Thursday 17 July 2003

Murdoch's Extended Reach

We should be worried once again about Rupert Murdoch. For unless swift action is taken, Murdoch--and the conservative political causes he supports--will soon become an even more powerful presence in the United States and the world.

Murdoch is on the cusp of fulfilling a longstanding ambition that will finally give him a global network of powerful orbiting, interactive, direct broadcast satellites. Imagine a torrential downpour of dozens of Fox News Channels targeting major US cities; a super-broadband site continuously promoting the viewpoints of the Weekly Standard; and the ability to focus similar political messages simultaneously in Asia, Europe and North and South America. Murdoch's proposed control of DirecTV, the country's leading direct broadcast satellite (DBS) service, will ultimately harm the interests of those seeking greater political and social justice, let alone quality news and entertainment programming.

But despite the outpouring of opposition to the Federal Communications Commission (FCC) new media ownership rules, Murdoch's DirecTV grab is expected to win quick approval from federal regulators. In addition to its more than 11.5 million DBS subscribers, Murdoch will also manage the assets of Hughes Electronics, DirecTV's parent company, which will give Murdoch's News Corp. increased clout over programming in Latin America and in the global broadband and video marketplace.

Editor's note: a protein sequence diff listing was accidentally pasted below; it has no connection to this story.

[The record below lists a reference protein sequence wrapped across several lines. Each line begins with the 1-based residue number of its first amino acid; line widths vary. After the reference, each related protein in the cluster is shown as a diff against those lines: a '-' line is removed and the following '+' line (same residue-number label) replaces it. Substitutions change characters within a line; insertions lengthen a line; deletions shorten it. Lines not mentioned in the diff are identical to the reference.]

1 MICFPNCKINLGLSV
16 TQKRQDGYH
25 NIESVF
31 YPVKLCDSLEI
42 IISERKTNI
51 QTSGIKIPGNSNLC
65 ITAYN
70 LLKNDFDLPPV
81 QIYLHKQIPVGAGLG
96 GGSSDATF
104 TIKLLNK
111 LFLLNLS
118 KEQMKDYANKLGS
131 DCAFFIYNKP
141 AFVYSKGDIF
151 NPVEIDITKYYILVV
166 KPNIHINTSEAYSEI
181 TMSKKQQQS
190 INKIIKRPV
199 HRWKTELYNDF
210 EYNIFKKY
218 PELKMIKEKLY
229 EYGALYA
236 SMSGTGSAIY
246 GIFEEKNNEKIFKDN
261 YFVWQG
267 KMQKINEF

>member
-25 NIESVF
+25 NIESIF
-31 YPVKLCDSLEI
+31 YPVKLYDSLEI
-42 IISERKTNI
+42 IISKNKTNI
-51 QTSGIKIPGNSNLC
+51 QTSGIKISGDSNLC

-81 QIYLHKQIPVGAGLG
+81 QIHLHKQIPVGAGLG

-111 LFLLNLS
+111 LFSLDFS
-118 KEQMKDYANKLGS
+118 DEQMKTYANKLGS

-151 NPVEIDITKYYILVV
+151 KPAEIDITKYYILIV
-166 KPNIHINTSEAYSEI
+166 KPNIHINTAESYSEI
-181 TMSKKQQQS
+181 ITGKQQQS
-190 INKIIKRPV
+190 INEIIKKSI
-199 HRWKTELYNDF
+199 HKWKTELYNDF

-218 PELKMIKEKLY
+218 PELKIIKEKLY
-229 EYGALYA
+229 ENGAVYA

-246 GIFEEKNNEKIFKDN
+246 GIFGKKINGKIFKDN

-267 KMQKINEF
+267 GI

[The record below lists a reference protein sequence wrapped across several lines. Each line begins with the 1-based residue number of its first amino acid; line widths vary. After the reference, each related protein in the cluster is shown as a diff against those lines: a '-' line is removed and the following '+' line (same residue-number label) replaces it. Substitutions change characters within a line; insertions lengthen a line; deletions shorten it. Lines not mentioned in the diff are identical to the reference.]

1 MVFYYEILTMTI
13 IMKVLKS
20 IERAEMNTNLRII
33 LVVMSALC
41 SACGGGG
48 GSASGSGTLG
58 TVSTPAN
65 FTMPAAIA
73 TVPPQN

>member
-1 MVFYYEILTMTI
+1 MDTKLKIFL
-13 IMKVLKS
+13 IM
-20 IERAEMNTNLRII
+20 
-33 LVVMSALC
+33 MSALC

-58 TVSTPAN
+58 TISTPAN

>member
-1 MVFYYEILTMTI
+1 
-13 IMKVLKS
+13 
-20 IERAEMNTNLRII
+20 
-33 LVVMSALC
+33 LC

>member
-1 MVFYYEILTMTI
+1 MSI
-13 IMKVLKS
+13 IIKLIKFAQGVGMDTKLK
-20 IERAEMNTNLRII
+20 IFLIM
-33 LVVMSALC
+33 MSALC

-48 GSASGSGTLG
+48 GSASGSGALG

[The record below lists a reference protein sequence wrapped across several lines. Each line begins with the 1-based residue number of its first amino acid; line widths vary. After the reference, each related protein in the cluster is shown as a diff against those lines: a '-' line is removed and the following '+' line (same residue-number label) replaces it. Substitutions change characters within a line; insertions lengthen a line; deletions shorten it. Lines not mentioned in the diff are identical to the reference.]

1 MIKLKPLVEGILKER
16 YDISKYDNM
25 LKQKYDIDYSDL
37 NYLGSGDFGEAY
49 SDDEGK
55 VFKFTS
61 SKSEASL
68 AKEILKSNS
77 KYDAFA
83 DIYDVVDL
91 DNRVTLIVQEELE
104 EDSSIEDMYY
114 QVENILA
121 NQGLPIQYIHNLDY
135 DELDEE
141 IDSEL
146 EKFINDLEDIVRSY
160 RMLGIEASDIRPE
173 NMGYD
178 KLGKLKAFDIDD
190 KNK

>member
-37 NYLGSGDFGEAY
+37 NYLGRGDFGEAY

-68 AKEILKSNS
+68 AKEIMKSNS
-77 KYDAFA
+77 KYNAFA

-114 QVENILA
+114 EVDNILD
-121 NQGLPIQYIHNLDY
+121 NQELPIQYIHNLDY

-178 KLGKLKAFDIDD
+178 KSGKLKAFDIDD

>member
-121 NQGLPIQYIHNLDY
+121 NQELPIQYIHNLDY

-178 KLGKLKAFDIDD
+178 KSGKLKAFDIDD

Hughes Electronics is currently a subsidiary of General Motors, which has been trying to sell off the satellite company for several years. GM initially spurned Murdoch and sought almost two years ago to have DirecTV's only major competitor, EchoStar, purchase the company. Livid at the rejection, Murdoch engaged in an elaborate political campaign to derail the deal, including, according to the Wall Street Journal, mobilizing the opposition of politically well-connected religious broadcasters. News Corp. also hired former New York State Attorney General Robert Abrams to generate opposition from local and state policy-makers. The Bush Administration's October 2002 rejection of DirecTV's merger with EchoStar was undoubtedly shaped by Murdoch's relentless--and well-funded--opposition.

Suddenly finding itself with only one possible suitor, GM quickly agreed to Murdoch's terms, which will give him working control of Hughes and a 34 percent stake in the company. Both the FCC and the Justice Department's antitrust division are expected to consent to the merger by this fall. Republicans in Congress, not surprisingly, praised Murdoch and the deal. Democrats did express some concern, especially at a private meeting with Murdoch. But no serious opposition has yet surfaced.

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